A proposed new rule by the Department of Labor would require businesses that use gig workers to re-classify their independent contractors as employees. The proposed change would shake up industries such as food delivery, ridesharing services, and many others that rely on gig workers. These gig workers are independent contractors without employee benefits or protections. They cost employers up to 30% less than traditional employees.
Millions of Americans currently working as independent contractors provide vital support to healthcare, construction, restaurants, transportation, and other industries – yet they lack the rights of full employees. Most state and federal labor laws apply only to employees, such as minimum wage and overtime pay.
An estimated 16% of Americans earned income in 2021 via an online platform or app, including ridesharing services like Lyft and Uber, delivery services like Instacart, and other platforms. According to the Pew Research Center, 30% of those 18-29 years old have earned income this way, with those numbers expected to grow.
“Misclassification deprives workers of their federal labor protections, including their right to be paid their full, legally earned wages,” said Labor Secretary Marty Walsh in a statement. These protections include access to a safe, fair, and healthy working environment, safeguards against discrimination, and access to unemployment insurance.
Under the Fair Labor Standards Act (FLSA), independent contractors are not dependent on their employers for work. Freelancers and the self-employed, classified as independent contractors under the FLSA, are in business for themselves. This new rule would only apply to the Labor Department.
What Is the Proposed New Rule?
The FLSA and the Labor Department have historically applied an “economic realities” test with five factors to determine whether a worker is an independent contractor or an employee. In 2021, the Trump administration implemented an Independent Contractor Rule that gave the greatest weight to just two of those factors: the degree of control a worker has over their work and the opportunity for loss or profit when determining employment status. This made it easier for employers to classify more workers as contractors.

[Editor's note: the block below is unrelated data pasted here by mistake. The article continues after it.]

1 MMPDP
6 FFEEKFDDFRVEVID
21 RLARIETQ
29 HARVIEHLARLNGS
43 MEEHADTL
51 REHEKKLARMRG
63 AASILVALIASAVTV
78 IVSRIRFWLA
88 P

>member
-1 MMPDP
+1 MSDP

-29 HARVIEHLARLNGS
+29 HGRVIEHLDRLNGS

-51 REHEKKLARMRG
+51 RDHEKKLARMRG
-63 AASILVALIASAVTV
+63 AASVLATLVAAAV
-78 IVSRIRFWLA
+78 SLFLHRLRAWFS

The proposed new rule is President Biden’s second attempt to change some Trump-era Department of Labor policies. It is aimed at making it easier for more gig workers to become employees by considering those two factors plus four more. Here are the proposal’s main tenets:
- Aligning the Labor Department’s approach with the courts’ interpretations of FLSA and the economic reality tests
- Taking into account all of these economic reality factors equally:
- The nature of and degree of control over the work
- The worker’s opportunity for profit or loss
- Investments by the employer and the worker
- The amount of skill required to do the work
- The permanency of the work
- How essential the work is to the business’s success (most important)
- Taking into account the total sum of analysis when it comes to whether a worker is an independent contractor or employee
- Assisting with the proper classification of workers
- Removing the 2021 Independent Contractor Rule
The public has until Nov. 28 to submit feedback comments on the change. If accepted, the proposal will take effect in 2023.
How Will Workers and Businesses Be Affected?
If the new rule goes into effect, it could be life-changing for some gig workers who will now be employees with better pay, benefits and protections. It could also mean no change for many of them. Some businesses may be forced to reshape their policies and budgets to accommodate gig workers, while others will continue as usual. In short, it’s a complicated process that will take shape slowly over the coming months.
Many worker advocates have long been pushing for change regarding employee status. Patricia Campos-Medina, Executive Director of the Worker Institute at Cornell University’s School of Industrial and Labor Relations, feels that the new rule will give gig workers the rights they should have had all along.
“This is a long-awaited determination that will empower essential workers to assert their basic wage and hour, health and safety, and compensation rights,” she said in an interview with NPR. “All workers are entitled to these rights, but employers easily avoid them by making arbitrary decisions on independent contractor rules.”
Other labor advocates point out that the new rules would throw a wrench into how businesses operate.
“A classification to employees would essentially throw the business model upside down and cause some major structural changes if this holds,” said Wedbush analyst Dan Ives.
The Labor Department estimated that the new rule, if adopted, could cost businesses with misclassified workers $188.3 million.
Companies that rely on gig workers for their success, such as app-based models like Instacart and Uber, have vehemently expressed their opposition to the proposal. Michael Gold, a professor of labor and employment law at Cornell University, believes these businesses will not take the new rule lying down.
“I’m sure that the employer community will protest the rule,” he said to Time. “There’s more flexibility with a contract worker who is an at-will employee and generally, the pay is lower for a contract worker than for a permanent worker.”
Businesses, employees, and gig workers can provide their comments until Nov. 28. All will surely be watching to see if and how the new rule will affect their working lives.